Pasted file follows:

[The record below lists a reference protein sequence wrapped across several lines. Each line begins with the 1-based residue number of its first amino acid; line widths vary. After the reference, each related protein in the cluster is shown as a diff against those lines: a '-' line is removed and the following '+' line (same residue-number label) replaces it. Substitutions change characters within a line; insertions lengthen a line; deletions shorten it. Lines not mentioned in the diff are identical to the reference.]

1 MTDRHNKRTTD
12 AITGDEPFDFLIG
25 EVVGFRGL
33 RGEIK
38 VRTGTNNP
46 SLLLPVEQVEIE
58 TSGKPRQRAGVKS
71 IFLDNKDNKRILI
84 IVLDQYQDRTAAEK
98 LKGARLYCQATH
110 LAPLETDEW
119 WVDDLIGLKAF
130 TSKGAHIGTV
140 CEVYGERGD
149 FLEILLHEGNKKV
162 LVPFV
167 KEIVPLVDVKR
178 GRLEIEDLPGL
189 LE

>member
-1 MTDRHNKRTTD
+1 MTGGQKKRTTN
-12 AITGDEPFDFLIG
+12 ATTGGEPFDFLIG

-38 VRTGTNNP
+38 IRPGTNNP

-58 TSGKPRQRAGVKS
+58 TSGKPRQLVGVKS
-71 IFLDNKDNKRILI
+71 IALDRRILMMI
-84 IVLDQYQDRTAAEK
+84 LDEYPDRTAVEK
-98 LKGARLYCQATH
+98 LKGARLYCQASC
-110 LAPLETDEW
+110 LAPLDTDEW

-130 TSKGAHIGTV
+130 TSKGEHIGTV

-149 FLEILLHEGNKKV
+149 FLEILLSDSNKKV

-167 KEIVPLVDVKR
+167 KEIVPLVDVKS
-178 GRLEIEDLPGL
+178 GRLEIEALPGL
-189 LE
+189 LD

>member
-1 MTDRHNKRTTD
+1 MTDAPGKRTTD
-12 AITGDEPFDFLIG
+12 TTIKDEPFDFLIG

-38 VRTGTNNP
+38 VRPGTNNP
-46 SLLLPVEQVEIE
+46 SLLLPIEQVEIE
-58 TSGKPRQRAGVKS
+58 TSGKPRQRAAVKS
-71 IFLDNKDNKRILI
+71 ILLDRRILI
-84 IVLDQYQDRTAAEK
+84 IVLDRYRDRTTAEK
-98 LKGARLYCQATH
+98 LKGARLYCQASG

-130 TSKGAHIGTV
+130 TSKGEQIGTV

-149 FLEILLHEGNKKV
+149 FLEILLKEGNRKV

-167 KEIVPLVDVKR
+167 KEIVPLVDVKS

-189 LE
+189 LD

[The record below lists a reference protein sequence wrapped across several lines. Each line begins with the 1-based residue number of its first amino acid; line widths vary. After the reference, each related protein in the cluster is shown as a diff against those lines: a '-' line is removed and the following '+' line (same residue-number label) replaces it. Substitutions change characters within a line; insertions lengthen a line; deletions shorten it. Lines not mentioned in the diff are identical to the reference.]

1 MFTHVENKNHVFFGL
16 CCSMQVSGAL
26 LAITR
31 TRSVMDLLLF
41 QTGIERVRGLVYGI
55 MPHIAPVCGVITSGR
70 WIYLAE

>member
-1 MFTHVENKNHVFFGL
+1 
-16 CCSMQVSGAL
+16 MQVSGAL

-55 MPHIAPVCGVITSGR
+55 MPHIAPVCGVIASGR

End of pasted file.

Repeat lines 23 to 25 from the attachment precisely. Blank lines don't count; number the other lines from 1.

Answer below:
+1 MTGGQKKRTTN
-12 AITGDEPFDFLIG
+12 ATTGGEPFDFLIG